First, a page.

In addition to his position as buyer, David’s crucial role within the management team was that of beer monitor. "In the good old days we tried to complete monthly management meetings before lunch in order to retire to the Queen’s Head at Newton for beef sandwiches and the odd pint of Adnams. David, as beer monitor, had total responsibility for beer procurement and discharged his duties with great distinction" remembers Smith.
He certainly had the ability to make those around him relaxed and entertained. "His need to communicate with people around him was compulsive and language barriers did not deter him. He would use mime, dance, sign language and shouting to engage with non-English speakers. They may not have understood him but they knew he was a very friendly bloke," Smith commented.
His take on the Japanese language was extraordinary. One of David’s stories involved a Japanese person whose outside toilet fell into a river while the owner was sat on it. David told this joke with his glasses upside down whilst adopting an excruciating Japanese accent. The Japanese managing director of Pentel loved it and requested repeat performances.
He kept his sense of humour to the end. A lot of his jokes involved the medical profession and seeing the funny side of medicine sustained him in his long fight with cancer. His view was: "Being ill is bad enough without being miserable about it."
David’s legacy is best summed up by his friends. Armstrong said: "David was a much loved character in Spicers who wore his heart on his sleeve. He was always hard working, passionate, positive and loyal. He was a big supporter of BOSS and always demonstrated a fantastic sense of humour. He loved to make people laugh. He shall be missed."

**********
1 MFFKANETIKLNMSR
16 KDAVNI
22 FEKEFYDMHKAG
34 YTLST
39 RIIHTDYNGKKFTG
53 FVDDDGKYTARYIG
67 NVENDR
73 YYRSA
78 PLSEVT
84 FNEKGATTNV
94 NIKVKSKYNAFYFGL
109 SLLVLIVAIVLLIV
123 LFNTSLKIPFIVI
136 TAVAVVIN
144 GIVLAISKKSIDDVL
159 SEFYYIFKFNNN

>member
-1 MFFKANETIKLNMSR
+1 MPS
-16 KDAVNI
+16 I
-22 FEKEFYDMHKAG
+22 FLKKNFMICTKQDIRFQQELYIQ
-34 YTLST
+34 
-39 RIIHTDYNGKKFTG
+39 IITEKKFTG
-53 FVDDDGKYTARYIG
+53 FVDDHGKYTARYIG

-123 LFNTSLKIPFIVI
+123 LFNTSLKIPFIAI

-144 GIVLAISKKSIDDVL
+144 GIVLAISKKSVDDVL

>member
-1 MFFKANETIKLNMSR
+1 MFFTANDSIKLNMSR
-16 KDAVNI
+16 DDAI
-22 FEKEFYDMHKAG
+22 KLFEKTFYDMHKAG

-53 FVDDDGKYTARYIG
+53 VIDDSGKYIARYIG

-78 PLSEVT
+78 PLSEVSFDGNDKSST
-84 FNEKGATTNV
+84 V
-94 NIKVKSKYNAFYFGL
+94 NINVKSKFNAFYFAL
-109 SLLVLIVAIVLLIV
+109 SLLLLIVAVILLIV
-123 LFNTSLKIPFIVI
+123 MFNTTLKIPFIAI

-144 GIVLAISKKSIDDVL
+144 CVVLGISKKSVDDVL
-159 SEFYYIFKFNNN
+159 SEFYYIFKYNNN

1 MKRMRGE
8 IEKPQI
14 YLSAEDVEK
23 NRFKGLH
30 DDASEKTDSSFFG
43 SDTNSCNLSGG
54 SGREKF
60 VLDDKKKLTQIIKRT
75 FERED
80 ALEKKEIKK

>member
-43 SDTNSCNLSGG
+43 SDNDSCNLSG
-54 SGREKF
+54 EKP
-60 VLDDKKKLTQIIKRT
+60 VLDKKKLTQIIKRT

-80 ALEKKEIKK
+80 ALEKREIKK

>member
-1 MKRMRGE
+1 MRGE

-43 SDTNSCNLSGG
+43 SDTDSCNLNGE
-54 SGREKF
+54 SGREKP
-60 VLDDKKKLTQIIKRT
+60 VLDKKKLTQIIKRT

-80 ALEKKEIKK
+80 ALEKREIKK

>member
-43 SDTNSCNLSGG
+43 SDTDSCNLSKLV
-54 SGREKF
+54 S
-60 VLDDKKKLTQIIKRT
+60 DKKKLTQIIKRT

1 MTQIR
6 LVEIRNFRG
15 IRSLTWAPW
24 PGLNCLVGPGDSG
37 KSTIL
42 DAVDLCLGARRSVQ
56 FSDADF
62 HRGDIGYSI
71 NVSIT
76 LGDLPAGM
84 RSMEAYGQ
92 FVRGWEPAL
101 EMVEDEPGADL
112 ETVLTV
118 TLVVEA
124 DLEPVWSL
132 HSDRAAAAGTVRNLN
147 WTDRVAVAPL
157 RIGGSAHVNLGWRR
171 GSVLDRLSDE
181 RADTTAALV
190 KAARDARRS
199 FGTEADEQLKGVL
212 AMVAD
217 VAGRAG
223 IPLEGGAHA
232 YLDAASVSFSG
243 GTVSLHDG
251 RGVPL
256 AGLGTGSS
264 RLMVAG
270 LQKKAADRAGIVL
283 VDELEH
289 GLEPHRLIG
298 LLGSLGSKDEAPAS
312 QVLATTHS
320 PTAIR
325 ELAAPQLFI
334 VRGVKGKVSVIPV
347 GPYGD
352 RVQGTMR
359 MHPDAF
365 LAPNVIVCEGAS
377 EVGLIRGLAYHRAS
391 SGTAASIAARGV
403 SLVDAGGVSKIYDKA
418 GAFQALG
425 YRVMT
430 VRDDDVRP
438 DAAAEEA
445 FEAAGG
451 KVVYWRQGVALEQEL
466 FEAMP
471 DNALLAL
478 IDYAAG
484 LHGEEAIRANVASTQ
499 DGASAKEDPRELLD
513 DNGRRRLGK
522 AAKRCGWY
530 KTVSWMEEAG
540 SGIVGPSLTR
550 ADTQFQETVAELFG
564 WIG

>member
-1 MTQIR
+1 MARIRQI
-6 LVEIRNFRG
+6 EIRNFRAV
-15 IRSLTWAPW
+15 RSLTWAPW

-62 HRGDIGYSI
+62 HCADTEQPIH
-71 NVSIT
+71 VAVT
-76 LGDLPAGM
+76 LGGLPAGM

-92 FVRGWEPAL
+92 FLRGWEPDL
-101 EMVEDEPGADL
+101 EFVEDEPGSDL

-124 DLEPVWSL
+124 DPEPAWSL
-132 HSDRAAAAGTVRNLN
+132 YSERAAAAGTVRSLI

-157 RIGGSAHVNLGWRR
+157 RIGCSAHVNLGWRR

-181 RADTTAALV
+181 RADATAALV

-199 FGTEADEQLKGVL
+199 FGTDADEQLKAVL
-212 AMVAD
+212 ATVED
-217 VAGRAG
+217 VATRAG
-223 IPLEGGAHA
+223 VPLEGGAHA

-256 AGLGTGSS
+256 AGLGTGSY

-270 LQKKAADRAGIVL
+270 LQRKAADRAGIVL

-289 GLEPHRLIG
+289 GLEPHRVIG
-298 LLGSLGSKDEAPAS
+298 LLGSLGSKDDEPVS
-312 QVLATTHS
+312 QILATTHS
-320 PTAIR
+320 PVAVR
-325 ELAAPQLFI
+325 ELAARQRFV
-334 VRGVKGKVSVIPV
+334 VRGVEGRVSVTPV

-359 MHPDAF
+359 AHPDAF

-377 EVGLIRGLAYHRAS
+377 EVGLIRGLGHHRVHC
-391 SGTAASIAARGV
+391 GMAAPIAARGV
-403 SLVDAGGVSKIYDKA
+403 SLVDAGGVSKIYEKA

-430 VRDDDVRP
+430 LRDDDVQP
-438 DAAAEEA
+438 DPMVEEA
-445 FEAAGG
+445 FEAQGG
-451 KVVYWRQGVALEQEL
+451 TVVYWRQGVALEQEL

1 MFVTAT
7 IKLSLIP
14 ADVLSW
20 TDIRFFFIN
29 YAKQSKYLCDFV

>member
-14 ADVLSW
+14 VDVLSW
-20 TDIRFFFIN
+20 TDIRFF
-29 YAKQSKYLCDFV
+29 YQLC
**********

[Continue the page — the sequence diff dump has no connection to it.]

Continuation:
Smith added: "I was lucky enough to have David as a colleague and friend for 31 years and knowing him counts as one of the great bonuses of my life."
Bob Parker, president of National Office Products Council (NOPC) and former CEO at O’Sullivan Industries, sadly passed away this summer at the age of 60.
The ever-popular industry leader died peacefully in his sleep following a strong and courageous battle against illness.
Bob’s long and fruitful career in the OP industry spanned more than two decades. In 1983, he joined Sanford Corporation, also known as Sharpie Products. He served as the company’s president during its acquisition by Newell Rubbermaid.
In 2004 he left Sanford and headed to O’Sullivan Industries, where he took up the role of CEO. Then, in November last year, it was announced Bob was to take a medical leave of absence from his position at O’Sullivan.
Bob will be fondly remembered for his business acumen, sharp wit, and for his tireless fundraising and leadership of the NOPC’s campaigns in support of the City of Hope. His efforts generated tens of millions of dollars over the years.
Rick Walters, Bob’s successor as CEO of O’Sullivan Industries, said: "Bob was a tremendous leader, motivator and friend. We all had the highest professional regard for him and feel great personal sorrow at his loss. Our deep sympathies are extended to Bob’s family."